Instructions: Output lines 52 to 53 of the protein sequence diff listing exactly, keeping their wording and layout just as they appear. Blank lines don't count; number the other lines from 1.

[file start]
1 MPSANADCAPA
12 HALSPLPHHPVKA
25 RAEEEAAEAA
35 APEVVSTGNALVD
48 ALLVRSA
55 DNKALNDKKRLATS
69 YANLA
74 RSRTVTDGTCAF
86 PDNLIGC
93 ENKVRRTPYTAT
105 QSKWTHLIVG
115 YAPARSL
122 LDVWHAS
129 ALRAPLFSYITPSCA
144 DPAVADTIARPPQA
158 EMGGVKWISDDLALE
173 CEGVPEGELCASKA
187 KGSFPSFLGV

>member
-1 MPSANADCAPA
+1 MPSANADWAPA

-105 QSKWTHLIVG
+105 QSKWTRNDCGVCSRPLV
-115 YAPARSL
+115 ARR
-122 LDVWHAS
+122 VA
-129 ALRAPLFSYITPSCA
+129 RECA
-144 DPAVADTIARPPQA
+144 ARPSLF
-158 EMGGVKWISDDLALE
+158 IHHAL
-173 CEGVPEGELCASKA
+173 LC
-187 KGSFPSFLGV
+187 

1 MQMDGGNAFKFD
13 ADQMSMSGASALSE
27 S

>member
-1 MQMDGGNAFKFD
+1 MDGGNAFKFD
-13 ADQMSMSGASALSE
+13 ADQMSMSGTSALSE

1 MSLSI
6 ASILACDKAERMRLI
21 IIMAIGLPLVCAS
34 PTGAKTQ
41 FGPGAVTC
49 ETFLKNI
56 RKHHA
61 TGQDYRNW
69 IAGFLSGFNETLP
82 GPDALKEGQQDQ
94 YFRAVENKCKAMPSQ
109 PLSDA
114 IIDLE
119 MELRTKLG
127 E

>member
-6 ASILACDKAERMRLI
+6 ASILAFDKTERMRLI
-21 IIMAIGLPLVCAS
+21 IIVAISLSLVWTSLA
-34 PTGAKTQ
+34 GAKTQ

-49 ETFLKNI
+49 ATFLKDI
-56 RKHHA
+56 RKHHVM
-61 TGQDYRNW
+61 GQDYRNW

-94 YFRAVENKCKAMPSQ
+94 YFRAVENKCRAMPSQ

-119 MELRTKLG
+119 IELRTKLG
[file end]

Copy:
56 RKHHA
61 TGQDYRNW